The Cyclopedia of New Zealand [Nelson, Marlborough & Westland Provincial Districts]
Ngatimoti is a fertile district situated about ten miles from Motueka. Its name is said to have been derived from the action of a Maori, who cut the words “Nga Timote” on a tree on the propery known as Dr. Johansen's. A picturesque view is obtained from Mr. Guy's place, where, looking westward, the Pangatotara Valley, Pokororo, and Walker river call be seen; and to the southward, Orinoco Valley. The land of the district is well adapted to the cultivation of hops, which are grown extensively, and the fruitgrowing industry is likely to become a feature of the district in a few years. The district has a church, two schools, a public library, and a post office.
Canton, John, Farmer, Ngatimoti. Mr. Canton is one of the first settlers who picked out Ngatimoti to settle down in life. He was born in 1834, in Pembrokeshire, Wales, and was brought up to a mining life. In 1857 he emigrated to Australia, and went to the diggings at Castlemaine. He was not very successful, and came over to Nelson in 1861. After trying the Lyell diggings he settled in Ngatimoti in 1864, to farm ninety acres of first-class bush land, which he has converted into a fine profitable property. Mr. Canton was the first man to fell bush in the valley where he lives, and which is now cleared for miles in all directions. He is married and has a family.
Mr. and Mrs J. Canton and Family.
Guy, John A., Postmaster and Farmer, Ngatimoti. Mr. Guy's property comprises 150 acres, principally hilly country, on which he runs cattle and sheep. He is a native of Nelson, and, with the exception of the time occupied in touring the colony on several occasions, has spent the whole of his life in the province. Mr. Guy has held the position of postmaster and telephonist at Ngatimoti since 1892, and performs the duties in a most satisfactory manner. He has been secretary and treasurer of the local school committee for many years, and was its chairman for six or seven years. As a Freemason, he was one of the founders of Lodge Motueka, No. 117, New Zealand Constitution, and has been the Lodge's secretary since its foundation. Mr. Guy was appointed a Justice of the Peace in 1899.
Mr. and Mrs J. A. Guy.
Lines, George, Farmer, Ngatimoti. Mr. Lines settled in the Ngatimoti district in 1857. His farm contains about 600 acres of land, mostly pastoral, and carries about 700 sheen and thirty head page 139 of cattle. Hops are very extensively grown by Mr. Lines, and grain and fruit for home use. He was born at Wakefield, Nelson, in 1845, and is the son of the late Mr. Thomas Lines, who came to Nelson in the ship “Thomas Harrison,” under charter to the New Zealand Company, in the early forties. Mr. Lines has taken great interest in educational matters, and is very well liked by all the settlers in the district. He has a fine homestead replete with every convenience. Mr. Lines is married, and has eight children living.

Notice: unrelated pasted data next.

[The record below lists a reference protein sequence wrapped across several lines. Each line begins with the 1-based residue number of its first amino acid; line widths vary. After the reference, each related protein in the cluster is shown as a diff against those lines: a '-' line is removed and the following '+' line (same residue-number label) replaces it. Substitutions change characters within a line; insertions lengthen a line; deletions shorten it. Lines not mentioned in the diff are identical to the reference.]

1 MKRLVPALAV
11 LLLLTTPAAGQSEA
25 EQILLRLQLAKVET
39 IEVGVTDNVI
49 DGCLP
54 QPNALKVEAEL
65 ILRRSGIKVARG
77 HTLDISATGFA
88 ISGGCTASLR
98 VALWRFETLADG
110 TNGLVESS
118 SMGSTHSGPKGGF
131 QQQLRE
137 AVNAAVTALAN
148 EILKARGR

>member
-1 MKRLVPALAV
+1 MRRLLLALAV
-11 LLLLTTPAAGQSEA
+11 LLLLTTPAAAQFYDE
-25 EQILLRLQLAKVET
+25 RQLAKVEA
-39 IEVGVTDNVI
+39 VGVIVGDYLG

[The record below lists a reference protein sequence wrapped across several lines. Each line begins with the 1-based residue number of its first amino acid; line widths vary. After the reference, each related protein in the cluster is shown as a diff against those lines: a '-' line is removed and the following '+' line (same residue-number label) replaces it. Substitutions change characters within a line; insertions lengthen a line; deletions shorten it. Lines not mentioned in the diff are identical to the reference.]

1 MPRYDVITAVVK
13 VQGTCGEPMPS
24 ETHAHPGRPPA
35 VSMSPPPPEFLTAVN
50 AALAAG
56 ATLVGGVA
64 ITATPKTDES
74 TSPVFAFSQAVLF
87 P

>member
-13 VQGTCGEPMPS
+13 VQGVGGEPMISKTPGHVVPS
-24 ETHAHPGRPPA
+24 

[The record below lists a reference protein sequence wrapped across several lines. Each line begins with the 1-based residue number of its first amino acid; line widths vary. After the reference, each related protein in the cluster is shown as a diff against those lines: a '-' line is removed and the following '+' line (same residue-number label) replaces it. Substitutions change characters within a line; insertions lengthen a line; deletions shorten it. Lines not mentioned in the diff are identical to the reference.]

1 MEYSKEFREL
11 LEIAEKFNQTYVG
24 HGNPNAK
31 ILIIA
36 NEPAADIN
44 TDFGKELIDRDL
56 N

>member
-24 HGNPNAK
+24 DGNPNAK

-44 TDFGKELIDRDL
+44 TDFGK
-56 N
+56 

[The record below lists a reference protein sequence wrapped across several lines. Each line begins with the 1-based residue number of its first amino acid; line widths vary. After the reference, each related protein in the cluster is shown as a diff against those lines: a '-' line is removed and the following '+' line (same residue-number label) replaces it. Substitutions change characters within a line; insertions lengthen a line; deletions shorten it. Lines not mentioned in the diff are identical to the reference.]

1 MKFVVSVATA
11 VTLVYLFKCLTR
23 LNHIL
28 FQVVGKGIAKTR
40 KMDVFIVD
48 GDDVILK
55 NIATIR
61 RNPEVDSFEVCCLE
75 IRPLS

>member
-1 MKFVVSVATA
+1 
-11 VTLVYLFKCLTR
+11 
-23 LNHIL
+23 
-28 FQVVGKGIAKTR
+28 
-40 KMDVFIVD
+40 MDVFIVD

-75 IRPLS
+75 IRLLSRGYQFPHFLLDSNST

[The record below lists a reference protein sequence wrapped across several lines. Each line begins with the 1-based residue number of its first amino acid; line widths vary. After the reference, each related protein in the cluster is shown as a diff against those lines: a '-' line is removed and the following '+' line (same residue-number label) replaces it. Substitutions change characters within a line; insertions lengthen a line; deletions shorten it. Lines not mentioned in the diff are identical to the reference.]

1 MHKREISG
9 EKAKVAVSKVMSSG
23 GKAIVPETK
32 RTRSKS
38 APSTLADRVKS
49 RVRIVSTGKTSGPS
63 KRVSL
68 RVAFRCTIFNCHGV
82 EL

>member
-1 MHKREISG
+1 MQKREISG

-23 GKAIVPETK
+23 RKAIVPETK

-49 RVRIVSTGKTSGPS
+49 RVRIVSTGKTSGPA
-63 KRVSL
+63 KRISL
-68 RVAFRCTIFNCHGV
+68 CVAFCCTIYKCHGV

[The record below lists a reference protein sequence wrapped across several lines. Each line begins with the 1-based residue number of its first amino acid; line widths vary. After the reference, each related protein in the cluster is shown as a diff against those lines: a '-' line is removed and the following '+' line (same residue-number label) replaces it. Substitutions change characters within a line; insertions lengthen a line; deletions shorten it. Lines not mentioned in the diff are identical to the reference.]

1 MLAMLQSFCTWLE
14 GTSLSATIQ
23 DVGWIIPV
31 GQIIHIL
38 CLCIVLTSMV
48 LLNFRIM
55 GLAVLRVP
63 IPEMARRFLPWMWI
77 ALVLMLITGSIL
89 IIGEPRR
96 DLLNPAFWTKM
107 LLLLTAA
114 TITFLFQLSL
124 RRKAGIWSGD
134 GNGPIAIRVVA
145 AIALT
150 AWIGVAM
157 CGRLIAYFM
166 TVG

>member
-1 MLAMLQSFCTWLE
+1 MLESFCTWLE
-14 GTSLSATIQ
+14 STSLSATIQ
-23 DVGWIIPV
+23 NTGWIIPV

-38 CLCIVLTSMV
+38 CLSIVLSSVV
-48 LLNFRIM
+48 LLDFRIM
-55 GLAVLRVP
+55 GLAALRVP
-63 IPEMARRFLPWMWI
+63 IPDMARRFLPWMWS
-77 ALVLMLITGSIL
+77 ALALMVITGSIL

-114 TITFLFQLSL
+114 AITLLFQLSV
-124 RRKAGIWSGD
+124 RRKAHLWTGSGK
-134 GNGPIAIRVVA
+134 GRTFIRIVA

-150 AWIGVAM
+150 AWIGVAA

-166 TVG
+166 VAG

Salisbury, John Edward, Farmer, Ngatimoti. Mr. J. E. Salisbury is a son of the late Mr. John Park Salisbury, who was one of the first to settle in the Ngatimoti district, and who in the early days did much to open up the back country. Mr. J. E. Salisbury was born at Pangatotara, near Motueka. Early in life he decided to follow sheopfarming, and has been successful throughout his career. His farm of 670 acres is situated at the junction of Lloyd's Valley and Orinoco. It is most suitable for grazing stock, and about 1000 sheep and cattle now run on the property. Mr. Salisbury is a breeder of Border Leicester and Romney Marsh, and has bought stud sheep from some of the best flocks in New Zealand. He is a married man.
Mr. J. E. Salisbury.
Strachan, Gavin Cochrane, Farmer, Ngatimoti. Mr. Strachan forinerly managed the Woodstock estate, on behalf of the executors. He was born in Riwaka in 1858, and was brought up to farming, but was subsequently engaged for ten years with his brothers in a cooperage business. Mr. Strachan is connected with the Church of England at Ngatimoti, and has been a vestryman since 1883. His wife is a daughter of Mr. Francis Holder, of Pangatotara.
Mr. G. C. Strachan.
Strachan Brothers (Alexander Cochrane Strachan, John Campbell Strachan, and Thomas Pringle Strachan), Ngatimoti. The Messrs Strachan Brothers are the sons of the late Mr. Benjamin Strachan, who came out to New Zealand in 1853, in the barque “Admiral Grenfell,” and was very well known by all Nelsonians. Early in life, the late Mr. Strachan suffered very keenly through illhealth, and he was compelled to retire from active occupation, and on his sons devolved the duty of providing for the family. After residing at Riwaka for many years, where they were successful as farmers, Messrs Strachan removed in 1872 to Ngatimoti, where they took up their present property of 800 acres of bush land, which is now partly improved, and is used as a sheep run. Mr. Alexander Strachan married a daughter of the Rev. T. A. Bowden, of Wakefield.
Mr. James Delaney was born at Port Underwood in 1842, and was a son of Mr. John Delaney. He was educated and brought up in the province of Nelson, and was for some time butchering and hotelkeeping in Motueka. Mr. Delaney bought the Ngatimoti Butter Factory in 1878. At one time he took considerable interest in public affairs. He died in 1903.
The Late. Mr. J. Delaney.
Mrs J. Delaney.